Eliza Haywood was one of the most popular and prolific writers of the early eighteenth century, and in the 1720s her output alone accounted for a significant percentage of all writing being published in English by women.She achieved a high profile presence, became an example that women?s writing could be a lucrative product, and moved into a position to interpret and produce popular tastes about sexuality, the body, gender, and social behaviours. Haywood?s writing reflected and responded to this popular interest in bodies, while it also capitalized on the opportunities the changing marketplace allowed new writers, especially novelists, to engage with and influence a reading public.
Luhning HR (2010) Disability and the Disenfranchised in Eliza Haywood?s The Rash Resolve, Age of Johnson: a scholarly annual 20 pp. 173-191 AMS Press
Eliza Haywood?s early novels, such as The Rash Resolve (1723), largely conflate sentimental and erotic literature; this style, termed amatory fiction, is well-suited to both racy narratives and social critique. Haywood uses tangible symbols, such as the female body, the deformed body, and the male body, to illuminate unfair and oppressive cultural and social systems. In The Rash Resolve, the bodies in the text reveal, motivate, and at times even constitute character and the direction of the narrative. Haywood uses common cultural understands to construct narrative events through characters? corporeal realities; by casting bodies and physicality in a central role in The Rash Resolve, Haywood creates ambiguous, if not subversive, commentary in regard to social status, courtship, and economics.
Luhning HR (2011) Quiver, HarperCollins Canada
In sixteenth-century Hungary, Countess Elizabeth Báthory tortured and killed over six hundred servant girls in order to bathe in their blood; she believed this brutal ritual would preserve her youth and beauty. Danica, a young forensic psychologist, is drawn to Báthory?s legend. She has moved from Canada to England to work at Stowmoor, a Victorian insane asylum turned modern-day forensic hospital. One of her patients, the notorious Martin Foster, murdered a fourteen-year-old girl in homage to Báthory. He cultivates his criminal celebrity, and Danica struggles to maintain a professional demeanor with the charismatic Foster as she begins to suspect that his activities may be linked to a cabal that idolizes the countess. Danica?s life in London becomes increasingly complicated when Maria, a glamorous friend from Danica?s past, arrives to do archival work in the city. She claims to have discovered Báthory?s long-lost diaries and she slowly reveals to Danica the horrific, yet fascinating passages. As Danica?s career and her relationship with her artist-boyfriend, Henry, falters, Maria lures her into a complex social sphere. Unsure of whom to trust as her professional and personal lives become dangerously entwined, Danica must decide what she is willing to risk to satisfy her attraction to Báthory?s ominous legend.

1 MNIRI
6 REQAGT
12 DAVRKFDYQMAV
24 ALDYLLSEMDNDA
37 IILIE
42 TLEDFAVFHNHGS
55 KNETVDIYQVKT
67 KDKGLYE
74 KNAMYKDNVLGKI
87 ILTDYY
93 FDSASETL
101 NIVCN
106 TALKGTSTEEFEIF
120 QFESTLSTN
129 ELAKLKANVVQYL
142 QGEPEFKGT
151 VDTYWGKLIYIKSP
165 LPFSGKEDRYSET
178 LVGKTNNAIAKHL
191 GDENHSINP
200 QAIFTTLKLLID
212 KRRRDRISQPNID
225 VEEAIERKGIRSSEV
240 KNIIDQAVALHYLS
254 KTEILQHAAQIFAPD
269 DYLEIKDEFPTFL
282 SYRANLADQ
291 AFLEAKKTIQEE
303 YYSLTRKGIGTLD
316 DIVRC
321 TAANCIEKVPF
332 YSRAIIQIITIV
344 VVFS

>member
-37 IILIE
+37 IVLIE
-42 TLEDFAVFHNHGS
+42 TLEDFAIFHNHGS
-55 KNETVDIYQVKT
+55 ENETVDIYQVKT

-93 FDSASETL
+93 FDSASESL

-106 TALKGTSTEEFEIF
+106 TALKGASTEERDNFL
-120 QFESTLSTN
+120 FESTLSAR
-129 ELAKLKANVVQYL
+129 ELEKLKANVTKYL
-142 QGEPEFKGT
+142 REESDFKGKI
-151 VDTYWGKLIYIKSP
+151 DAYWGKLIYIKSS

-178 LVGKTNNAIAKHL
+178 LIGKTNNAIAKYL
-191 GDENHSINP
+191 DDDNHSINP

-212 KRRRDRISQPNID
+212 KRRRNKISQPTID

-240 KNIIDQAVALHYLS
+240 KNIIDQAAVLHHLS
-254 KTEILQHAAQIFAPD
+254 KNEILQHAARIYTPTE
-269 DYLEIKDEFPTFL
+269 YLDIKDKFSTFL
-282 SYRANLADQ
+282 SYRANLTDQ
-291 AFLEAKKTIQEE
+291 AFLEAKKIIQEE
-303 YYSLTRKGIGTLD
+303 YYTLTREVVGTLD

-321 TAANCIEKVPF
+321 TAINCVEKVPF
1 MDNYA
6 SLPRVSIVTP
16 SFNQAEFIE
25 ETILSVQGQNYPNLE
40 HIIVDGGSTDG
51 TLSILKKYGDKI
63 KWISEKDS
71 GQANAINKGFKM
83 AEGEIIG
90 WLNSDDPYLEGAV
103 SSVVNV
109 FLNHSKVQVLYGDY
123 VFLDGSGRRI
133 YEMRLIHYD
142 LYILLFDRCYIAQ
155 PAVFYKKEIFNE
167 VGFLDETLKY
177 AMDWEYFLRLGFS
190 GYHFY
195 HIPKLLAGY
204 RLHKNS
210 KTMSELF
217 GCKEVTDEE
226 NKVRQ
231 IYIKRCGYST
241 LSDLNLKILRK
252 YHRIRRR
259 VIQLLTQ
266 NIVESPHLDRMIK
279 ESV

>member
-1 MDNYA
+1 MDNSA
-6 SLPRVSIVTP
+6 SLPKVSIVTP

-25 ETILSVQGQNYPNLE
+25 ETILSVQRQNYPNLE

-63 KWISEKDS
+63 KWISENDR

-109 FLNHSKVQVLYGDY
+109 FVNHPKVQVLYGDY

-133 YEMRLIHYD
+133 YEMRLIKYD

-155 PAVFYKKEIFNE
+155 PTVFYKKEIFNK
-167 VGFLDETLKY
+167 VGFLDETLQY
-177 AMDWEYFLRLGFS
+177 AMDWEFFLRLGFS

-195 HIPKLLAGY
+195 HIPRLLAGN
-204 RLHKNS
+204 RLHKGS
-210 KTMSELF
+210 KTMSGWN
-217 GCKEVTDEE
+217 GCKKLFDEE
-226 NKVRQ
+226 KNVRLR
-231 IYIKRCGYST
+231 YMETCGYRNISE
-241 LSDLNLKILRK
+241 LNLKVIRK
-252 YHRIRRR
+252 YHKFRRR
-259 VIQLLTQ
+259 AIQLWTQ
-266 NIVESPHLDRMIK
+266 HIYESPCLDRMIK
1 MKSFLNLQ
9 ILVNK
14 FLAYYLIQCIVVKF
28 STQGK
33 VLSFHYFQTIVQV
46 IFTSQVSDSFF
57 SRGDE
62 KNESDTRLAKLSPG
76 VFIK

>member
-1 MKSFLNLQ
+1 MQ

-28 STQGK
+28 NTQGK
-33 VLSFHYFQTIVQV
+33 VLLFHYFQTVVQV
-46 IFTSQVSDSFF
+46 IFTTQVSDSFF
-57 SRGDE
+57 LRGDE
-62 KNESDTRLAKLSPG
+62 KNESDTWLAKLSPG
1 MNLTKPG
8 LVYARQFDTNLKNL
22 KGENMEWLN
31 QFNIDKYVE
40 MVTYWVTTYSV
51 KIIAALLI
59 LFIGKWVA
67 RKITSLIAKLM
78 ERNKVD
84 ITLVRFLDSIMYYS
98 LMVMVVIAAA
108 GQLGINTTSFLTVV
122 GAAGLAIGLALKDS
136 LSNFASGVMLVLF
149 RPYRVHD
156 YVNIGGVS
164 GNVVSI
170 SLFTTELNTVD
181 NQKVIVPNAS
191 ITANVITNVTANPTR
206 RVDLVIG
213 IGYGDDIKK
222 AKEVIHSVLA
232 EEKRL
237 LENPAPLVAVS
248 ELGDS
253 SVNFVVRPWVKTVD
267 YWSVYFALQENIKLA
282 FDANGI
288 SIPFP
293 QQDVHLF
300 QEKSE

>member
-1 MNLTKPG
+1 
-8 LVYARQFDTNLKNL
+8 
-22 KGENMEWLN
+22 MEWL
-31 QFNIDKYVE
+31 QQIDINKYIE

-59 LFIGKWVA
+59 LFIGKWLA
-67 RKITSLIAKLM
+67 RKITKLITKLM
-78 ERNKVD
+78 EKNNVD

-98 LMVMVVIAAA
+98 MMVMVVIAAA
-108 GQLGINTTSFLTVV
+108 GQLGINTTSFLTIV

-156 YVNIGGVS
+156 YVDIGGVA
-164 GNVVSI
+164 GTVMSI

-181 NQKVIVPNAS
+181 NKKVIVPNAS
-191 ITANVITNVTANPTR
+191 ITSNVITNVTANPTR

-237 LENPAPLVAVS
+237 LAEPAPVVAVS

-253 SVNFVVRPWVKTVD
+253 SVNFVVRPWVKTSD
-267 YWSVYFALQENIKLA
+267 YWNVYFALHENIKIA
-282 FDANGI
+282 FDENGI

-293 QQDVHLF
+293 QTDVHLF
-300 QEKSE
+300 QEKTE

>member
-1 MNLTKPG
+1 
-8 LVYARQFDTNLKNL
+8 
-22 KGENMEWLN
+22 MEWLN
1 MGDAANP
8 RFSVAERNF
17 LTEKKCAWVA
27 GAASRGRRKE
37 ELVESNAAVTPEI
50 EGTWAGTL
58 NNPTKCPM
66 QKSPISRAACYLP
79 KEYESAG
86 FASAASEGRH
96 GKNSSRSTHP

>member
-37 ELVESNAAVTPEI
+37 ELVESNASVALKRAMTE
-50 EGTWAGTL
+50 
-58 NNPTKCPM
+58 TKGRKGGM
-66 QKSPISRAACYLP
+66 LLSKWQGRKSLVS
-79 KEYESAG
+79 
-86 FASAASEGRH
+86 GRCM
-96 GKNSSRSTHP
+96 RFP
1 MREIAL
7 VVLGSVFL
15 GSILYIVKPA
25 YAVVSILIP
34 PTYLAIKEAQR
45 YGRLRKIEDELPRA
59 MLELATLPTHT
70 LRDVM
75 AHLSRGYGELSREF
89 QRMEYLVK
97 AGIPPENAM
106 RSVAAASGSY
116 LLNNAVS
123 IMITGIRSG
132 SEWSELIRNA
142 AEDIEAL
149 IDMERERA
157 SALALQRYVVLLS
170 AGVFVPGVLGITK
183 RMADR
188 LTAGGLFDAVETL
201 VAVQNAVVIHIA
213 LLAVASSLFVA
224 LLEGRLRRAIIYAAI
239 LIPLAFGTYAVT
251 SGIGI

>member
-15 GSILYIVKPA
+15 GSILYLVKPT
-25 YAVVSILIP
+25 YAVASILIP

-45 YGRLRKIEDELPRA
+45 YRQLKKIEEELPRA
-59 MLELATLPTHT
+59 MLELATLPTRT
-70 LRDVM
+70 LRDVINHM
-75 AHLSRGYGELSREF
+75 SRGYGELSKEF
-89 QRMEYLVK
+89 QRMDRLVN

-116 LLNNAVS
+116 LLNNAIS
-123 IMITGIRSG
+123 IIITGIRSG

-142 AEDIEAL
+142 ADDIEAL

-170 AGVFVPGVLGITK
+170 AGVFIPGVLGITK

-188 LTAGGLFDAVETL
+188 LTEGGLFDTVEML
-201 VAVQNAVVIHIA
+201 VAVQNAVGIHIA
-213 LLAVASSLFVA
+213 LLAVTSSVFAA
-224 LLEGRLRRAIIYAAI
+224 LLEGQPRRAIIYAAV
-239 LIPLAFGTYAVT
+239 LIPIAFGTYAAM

The legitimacy of the historical novel as a means of interpreting the past continues to divide critics. The immense readership of such notable examples of the genre as Hilary Mantel?s Wolf Hall has led some academic historians to express anxiety about the potential of fictionalised histories to distort how the past survives in public memory. The novel is traditionally regarded as having less rigorous constraints in how it approaches archival material than academic history and greater freedom to invent when the historical record is deficient. But while these freedoms are alarming to many historians, it is the same lack of constraint and licence to invent for which the historical novel is also celebrated, along with its potential to challenge preconceptions of historical periods, characters and events. It is these factors that make the genre especially suitable for recovering marginalised histories where the historical record is impoverished. My thesis is both a critical and practical interrogation of how the novel can engage with marginalised history, specifically the historical experience of homosexual desire. I am looking at homosexual desire within the context of the late nineteenth century, a period that has received a good deal of attention from academics in the last 15 years; recent scholarship has focused on the more complex range of homosexual identities that have been overshadowed by the dominant Wildean archetype. My novel, ?Among Christian Men?, which is the main component of this thesis, employs fiction as an alternative way of contributing to the historiography of male homosexuality. My critical chapters explore the significance of a creative rather than critical approach to historical sources. My novel dramatises the Cleveland Street scandal of 1889, which forced the subject of sex between men on public consciousness. Within the novel I explore the significance of homosexual scandal in relation to British imperialism and national identity. In foregrounding these themes I intend to show how homosexual desire was considered to be a threat to imperial prowess, which in turn accounts for why the experience of homosexual desire has been largely absent from how this period exists in public memory. ?Queering the National Narrative? is a project of reclamation.